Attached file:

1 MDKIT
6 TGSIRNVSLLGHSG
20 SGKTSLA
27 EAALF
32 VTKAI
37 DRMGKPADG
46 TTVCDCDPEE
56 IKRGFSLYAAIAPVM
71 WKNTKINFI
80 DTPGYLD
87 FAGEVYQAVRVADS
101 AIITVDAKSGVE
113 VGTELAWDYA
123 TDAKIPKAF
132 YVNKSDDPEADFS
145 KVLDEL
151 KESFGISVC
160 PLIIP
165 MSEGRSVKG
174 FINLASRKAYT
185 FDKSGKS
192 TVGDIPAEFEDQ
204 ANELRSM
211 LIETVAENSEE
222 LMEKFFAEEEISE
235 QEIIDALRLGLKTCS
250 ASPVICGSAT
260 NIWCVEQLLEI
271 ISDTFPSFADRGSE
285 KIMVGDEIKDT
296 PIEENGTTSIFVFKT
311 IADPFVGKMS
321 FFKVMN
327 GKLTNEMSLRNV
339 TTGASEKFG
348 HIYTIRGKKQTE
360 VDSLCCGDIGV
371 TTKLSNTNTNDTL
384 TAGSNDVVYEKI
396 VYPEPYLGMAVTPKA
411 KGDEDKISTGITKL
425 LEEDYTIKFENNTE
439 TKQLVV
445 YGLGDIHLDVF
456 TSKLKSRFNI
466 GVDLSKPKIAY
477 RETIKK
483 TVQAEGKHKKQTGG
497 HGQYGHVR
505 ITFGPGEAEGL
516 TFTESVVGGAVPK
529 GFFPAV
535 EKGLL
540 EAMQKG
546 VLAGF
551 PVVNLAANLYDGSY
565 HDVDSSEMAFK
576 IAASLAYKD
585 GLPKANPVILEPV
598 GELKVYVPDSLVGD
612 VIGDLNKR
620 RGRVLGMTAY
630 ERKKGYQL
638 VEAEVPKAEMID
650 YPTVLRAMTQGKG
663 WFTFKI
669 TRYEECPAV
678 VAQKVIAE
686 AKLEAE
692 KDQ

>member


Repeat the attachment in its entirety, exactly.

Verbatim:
1 MDKIT
6 TGSIRNVSLLGHSG
20 SGKTSLA
27 EAALF
32 VTKAI
37 DRMGKPADG
46 TTVCDCDPEE
56 IKRGFSLYAAIAPVM
71 WKNTKINFI
80 DTPGYLD
87 FAGEVYQAVRVADS
101 AIITVDAKSGVE
113 VGTELAWDYA
123 TDAKIPKAF
132 YVNKSDDPEADFS
145 KVLDEL
151 KESFGISVC
160 PLIIP
165 MSEGRSVKG
174 FINLASRKAYT
185 FDKSGKS
192 TVGDIPAEFEDQ
204 ANELRSM
211 LIETVAENSEE
222 LMEKFFAEEEISE
235 QEIIDALRLGLKTCS
250 ASPVICGSAT
260 NIWCVEQLLEI
271 ISDTFPSFADRGSE
285 KIMVGDEIKDT
296 PIEENGTTSIFVFKT
311 IADPFVGKMS
321 FFKVMN
327 GKLTNEMSLRNV
339 TTGASEKFG
348 HIYTIRGKKQTE
360 VDSLCCGDIGV
371 TTKLSNTNTNDTL
384 TAGSNDVVYEKI
396 VYPEPYLGMAVTPKA
411 KGDEDKISTGITKL
425 LEEDYTIKFENNTE
439 TKQLVV
445 YGLGDIHLDVF
456 TSKLKSRFNI
466 GVDLSKPKIAY
477 RETIKK
483 TVQAEGKHKKQTGG
497 HGQYGHVR
505 ITFGPGEAEGL
516 TFTESVVGGAVPK
529 GFFPAV
535 EKGLL
540 EAMQKG
546 VLAGF
551 PVVNLAANLYDGSY
565 HDVDSSEMAFK
576 IAASLAYKD
585 GLPKANPVILEPV
598 GELKVYVPDSLVGD
612 VIGDLNKR
620 RGRVLGMTAY
630 ERKKGYQL
638 VEAEVPKAEMID
650 YPTVLRAMTQGKG
663 WFTFKI
669 TRYEECPAV
678 VAQKVIAE
686 AKLEAE
692 KDQ

>member